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New Methods Of Stencil Making

( Originally Published 1914 )

The making of stencils would be an easy matter were it not for the difficulty of getting good and original designs, and in carrying them out through the medium of a heavy stencil paper. Because stencil paper is hard to cut, it is a serious handicap, and compels the craftsman to use commercial patterns or to cut patterns of an elementary kind. But as there are many justifiable uses for attractive stencils, it is worth while to find a way by which good and original designs can be more easily executed.

The Japanese have overcome the technical difficulties of stencil cutting by using a preparation of shellac on their fibrous paper. This preparation is said to be a mixture of resinous gums and the juice of the persimmon fruit. Probably few of the gums are native to this country and at any rate the Japanese formula is not known here. We can, however, use a similar process which will also do away with the resistance paper has for the stencil knife.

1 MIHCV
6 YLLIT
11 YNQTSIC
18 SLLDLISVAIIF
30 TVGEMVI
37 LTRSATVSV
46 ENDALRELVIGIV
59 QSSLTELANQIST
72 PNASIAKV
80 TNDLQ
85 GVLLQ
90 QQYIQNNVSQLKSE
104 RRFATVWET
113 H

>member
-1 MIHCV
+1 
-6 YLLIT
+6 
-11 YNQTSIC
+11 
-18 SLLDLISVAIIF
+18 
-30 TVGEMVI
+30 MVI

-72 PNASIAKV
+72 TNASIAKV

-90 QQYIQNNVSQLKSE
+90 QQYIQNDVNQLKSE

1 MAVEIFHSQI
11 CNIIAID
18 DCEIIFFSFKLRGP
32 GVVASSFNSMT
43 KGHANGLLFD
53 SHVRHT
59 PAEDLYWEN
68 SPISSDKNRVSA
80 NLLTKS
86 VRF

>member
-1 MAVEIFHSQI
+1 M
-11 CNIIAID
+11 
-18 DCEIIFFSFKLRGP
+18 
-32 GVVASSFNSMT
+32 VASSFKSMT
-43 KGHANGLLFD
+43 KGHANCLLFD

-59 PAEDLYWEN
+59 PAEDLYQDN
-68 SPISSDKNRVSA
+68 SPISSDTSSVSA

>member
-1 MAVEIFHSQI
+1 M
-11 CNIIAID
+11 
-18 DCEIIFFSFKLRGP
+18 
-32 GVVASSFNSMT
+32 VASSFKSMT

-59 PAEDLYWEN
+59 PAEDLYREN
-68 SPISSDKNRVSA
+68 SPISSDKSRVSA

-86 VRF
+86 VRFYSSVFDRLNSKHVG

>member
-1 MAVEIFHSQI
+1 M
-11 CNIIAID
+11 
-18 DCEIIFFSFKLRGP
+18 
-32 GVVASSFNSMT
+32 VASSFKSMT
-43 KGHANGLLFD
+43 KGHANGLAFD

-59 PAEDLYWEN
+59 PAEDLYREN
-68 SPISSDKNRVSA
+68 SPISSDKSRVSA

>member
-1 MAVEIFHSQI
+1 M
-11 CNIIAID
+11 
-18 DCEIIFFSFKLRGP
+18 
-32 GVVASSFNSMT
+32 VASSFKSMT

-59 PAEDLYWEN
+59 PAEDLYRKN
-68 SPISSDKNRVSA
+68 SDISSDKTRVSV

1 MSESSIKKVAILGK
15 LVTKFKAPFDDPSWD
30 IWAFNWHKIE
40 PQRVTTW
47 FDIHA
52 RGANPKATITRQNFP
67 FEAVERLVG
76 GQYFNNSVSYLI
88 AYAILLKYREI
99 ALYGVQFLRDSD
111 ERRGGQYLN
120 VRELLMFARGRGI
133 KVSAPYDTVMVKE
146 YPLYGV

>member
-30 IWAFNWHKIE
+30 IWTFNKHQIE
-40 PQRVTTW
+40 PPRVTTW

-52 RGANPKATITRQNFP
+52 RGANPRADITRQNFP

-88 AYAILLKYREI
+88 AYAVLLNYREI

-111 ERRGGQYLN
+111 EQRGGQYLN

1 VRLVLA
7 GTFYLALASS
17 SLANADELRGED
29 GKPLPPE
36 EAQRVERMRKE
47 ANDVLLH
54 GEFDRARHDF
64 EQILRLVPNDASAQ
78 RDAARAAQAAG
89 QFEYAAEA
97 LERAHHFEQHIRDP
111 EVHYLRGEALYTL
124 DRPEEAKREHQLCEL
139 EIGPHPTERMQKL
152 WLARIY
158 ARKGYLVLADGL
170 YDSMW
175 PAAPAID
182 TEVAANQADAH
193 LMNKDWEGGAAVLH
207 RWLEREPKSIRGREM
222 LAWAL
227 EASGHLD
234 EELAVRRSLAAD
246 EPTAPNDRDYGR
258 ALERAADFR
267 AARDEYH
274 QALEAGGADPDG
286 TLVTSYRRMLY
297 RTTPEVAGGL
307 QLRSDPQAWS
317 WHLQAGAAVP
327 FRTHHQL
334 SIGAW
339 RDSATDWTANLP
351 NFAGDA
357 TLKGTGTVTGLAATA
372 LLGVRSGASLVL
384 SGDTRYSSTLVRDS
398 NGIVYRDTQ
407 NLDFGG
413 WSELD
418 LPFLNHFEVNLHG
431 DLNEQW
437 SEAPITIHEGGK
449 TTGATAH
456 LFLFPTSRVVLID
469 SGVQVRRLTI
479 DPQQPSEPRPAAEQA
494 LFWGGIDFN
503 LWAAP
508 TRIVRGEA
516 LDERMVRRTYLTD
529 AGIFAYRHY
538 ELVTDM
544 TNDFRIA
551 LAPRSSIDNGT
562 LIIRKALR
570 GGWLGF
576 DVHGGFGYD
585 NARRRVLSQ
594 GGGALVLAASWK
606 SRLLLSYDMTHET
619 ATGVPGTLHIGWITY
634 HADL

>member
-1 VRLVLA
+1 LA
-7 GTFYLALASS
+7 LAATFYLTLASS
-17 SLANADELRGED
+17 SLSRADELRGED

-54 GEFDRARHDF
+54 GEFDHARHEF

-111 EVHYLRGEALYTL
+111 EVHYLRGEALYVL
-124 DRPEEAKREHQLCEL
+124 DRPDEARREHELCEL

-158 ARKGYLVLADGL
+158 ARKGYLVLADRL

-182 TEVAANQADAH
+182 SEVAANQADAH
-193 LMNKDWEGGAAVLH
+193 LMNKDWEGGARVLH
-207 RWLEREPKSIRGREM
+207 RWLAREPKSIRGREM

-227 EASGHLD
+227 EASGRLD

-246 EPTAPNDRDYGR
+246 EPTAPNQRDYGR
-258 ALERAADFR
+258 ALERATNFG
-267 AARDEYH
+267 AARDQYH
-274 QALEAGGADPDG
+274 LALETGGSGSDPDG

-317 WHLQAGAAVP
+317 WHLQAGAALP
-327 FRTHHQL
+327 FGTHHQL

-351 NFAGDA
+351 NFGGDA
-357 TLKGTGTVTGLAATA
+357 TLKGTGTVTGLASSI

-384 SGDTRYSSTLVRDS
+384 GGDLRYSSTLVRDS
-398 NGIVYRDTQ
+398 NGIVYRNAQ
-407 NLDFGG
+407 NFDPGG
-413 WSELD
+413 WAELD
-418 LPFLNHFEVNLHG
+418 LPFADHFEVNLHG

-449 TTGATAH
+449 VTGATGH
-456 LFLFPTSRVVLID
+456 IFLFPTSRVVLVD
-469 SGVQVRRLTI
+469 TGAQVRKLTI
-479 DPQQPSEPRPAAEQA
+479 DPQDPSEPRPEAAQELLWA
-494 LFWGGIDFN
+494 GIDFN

The best kind of paper to use in stencil making is pliable, thin and tough. The thinner, the better, for then the stencil lies close to the cloth when the pattern is printed. It must be tough and pliable, or it will break and bend. In the process described here the resistance of the paper fiber to the knife is destroyed by clearing the paper with melted paraffin, and results very similar to the Japanese are thus obtained.


Materials needed for newer methods of stencil making are: Two yards of commercially prepared blueprint paper; three dozen sheets of good quality Japanese drawing paper; one-half dozen sheets of white blotting paper; one stencil knife; one shaving brush, price ten cents; one piece of thick window glass size 24 x 24 inches; one drawing board, size 26 x 26 inches; one cake of paraffin; one tube of yellow ochre, artist's color; one pint of denatured alcohol; one ounce of rosin; two ounces of dry yellow shellac; one pint of benzine; one bottle of liquid bluing.